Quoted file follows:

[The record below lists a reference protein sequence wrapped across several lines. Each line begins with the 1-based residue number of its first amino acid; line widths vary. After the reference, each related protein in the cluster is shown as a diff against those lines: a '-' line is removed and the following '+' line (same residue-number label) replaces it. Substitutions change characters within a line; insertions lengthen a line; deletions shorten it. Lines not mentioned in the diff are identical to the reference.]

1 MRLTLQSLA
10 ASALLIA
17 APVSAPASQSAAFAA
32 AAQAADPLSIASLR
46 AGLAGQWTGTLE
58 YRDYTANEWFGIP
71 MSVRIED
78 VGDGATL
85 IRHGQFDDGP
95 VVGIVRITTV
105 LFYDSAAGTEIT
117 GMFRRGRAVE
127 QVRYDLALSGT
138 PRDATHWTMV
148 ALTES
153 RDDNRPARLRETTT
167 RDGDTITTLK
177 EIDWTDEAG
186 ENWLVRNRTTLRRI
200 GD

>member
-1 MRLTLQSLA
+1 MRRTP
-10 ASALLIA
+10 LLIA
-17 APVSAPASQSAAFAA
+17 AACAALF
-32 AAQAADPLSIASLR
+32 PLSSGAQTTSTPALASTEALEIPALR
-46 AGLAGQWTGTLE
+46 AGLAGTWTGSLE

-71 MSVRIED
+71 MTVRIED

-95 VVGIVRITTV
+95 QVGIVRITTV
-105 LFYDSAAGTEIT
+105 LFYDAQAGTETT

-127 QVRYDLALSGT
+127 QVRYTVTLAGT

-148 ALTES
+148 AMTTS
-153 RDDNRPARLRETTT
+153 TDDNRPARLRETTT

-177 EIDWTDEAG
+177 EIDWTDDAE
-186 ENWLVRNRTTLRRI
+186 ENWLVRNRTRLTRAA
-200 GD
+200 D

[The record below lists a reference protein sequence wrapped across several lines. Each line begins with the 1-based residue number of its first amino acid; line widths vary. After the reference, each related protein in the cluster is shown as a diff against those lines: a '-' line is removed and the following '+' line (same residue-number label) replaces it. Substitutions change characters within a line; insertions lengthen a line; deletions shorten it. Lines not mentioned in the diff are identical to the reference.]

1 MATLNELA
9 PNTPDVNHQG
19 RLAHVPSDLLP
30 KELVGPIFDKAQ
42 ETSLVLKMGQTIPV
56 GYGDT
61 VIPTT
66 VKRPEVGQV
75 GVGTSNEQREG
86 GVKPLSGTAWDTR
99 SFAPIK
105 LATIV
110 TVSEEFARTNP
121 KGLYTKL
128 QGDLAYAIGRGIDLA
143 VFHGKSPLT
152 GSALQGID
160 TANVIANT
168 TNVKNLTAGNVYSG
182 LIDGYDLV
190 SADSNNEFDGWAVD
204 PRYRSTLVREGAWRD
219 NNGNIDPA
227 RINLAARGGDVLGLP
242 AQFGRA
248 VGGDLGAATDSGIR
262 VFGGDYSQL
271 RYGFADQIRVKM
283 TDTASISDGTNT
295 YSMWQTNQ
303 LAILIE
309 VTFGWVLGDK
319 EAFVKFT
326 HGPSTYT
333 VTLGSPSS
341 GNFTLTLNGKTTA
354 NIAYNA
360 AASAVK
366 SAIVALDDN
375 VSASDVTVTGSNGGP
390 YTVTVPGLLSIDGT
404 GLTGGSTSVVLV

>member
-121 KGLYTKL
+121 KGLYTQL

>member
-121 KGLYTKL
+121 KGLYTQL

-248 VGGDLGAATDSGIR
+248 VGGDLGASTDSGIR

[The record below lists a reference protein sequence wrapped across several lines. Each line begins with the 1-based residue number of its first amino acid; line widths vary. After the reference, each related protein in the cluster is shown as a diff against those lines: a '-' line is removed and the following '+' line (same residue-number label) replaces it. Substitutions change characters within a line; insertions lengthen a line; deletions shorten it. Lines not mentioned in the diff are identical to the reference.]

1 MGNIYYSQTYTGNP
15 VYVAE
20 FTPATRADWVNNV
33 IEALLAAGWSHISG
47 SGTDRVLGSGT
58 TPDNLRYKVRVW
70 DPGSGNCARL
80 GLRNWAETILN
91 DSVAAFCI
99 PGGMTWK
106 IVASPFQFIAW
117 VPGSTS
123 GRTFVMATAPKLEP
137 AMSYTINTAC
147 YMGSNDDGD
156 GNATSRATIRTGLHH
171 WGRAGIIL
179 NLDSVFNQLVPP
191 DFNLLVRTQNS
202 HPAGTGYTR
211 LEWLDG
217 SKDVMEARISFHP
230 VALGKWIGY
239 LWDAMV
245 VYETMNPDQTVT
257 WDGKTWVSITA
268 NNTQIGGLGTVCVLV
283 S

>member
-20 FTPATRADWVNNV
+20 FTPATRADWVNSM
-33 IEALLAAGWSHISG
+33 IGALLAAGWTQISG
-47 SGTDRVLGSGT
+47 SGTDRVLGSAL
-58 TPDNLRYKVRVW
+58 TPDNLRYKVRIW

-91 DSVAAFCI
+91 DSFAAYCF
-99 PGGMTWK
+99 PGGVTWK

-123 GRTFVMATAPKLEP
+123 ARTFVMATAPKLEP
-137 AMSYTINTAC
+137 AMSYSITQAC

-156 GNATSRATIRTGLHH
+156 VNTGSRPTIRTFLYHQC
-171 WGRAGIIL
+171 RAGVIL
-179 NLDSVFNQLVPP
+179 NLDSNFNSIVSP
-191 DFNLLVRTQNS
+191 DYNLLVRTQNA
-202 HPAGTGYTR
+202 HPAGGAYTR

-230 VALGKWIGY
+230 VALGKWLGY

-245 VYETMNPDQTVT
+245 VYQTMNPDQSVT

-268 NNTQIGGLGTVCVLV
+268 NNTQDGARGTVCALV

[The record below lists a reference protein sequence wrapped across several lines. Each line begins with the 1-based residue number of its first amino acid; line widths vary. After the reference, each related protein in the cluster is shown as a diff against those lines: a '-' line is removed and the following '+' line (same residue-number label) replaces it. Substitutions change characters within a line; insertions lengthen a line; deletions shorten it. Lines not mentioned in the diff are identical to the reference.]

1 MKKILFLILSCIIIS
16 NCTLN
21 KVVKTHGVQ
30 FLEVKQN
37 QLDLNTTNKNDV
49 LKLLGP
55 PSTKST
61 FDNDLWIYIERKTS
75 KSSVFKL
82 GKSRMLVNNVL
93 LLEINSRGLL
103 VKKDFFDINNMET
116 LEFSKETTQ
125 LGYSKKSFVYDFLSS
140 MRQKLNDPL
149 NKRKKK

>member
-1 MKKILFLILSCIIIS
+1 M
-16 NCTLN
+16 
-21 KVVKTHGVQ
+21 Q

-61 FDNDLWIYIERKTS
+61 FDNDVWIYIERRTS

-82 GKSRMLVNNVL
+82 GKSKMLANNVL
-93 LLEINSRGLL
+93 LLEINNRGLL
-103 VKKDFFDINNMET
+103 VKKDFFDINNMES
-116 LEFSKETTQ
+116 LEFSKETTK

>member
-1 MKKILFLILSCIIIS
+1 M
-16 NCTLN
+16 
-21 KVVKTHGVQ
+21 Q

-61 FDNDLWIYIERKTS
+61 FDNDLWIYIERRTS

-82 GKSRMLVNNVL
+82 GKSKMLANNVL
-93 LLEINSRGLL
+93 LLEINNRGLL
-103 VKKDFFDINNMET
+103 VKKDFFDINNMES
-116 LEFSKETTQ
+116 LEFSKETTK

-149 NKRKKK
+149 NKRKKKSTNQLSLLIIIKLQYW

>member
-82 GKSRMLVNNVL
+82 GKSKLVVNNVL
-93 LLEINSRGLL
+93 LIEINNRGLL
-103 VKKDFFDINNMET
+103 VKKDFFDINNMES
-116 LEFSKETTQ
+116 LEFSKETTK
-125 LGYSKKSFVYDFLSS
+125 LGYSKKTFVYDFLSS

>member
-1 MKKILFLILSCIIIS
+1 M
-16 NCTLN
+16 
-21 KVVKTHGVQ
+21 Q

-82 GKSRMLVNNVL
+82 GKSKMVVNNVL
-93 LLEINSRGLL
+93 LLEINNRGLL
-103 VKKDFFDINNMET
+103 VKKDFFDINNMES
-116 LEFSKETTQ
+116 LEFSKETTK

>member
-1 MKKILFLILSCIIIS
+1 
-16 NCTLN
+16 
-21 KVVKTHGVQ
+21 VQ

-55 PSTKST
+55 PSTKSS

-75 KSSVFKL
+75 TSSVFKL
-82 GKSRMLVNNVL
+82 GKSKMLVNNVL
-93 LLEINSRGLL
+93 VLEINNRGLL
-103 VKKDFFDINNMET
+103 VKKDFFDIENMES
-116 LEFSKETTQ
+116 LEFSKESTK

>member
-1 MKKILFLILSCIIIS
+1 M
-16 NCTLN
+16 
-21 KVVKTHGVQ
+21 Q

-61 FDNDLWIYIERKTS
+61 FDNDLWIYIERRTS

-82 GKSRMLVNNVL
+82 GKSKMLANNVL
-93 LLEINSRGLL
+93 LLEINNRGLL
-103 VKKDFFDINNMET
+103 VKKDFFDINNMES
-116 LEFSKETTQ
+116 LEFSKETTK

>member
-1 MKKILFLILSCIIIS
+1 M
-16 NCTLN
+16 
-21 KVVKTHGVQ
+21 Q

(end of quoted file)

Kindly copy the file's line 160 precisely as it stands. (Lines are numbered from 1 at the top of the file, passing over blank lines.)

-245 VYETMNPDQTVT